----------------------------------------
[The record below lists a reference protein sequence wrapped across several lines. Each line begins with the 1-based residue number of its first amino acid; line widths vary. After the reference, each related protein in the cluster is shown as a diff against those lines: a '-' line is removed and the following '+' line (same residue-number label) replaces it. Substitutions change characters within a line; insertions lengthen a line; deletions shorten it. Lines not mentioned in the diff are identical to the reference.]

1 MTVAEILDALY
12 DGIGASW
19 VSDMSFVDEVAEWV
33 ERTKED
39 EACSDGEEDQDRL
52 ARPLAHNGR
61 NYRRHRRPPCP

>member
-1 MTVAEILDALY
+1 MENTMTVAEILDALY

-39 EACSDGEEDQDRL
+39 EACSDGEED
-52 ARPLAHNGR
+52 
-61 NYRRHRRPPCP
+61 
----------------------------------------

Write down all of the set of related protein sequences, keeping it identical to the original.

[The record below lists a reference protein sequence wrapped across several lines. Each line begins with the 1-based residue number of its first amino acid; line widths vary. After the reference, each related protein in the cluster is shown as a diff against those lines: a '-' line is removed and the following '+' line (same residue-number label) replaces it. Substitutions change characters within a line; insertions lengthen a line; deletions shorten it. Lines not mentioned in the diff are identical to the reference.]

1 MTVAEILDALY
12 DGIGASW
19 VSDMSFVDEVAEWV
33 ERTKED
39 EACSDGEEDQDRL
52 ARPLAHNGR
61 NYRRHRRPPCP

>member
-1 MTVAEILDALY
+1 MENTMTVAEILDALY

-39 EACSDGEEDQDRL
+39 EACSDGEED
-52 ARPLAHNGR
+52 
-61 NYRRHRRPPCP
+61 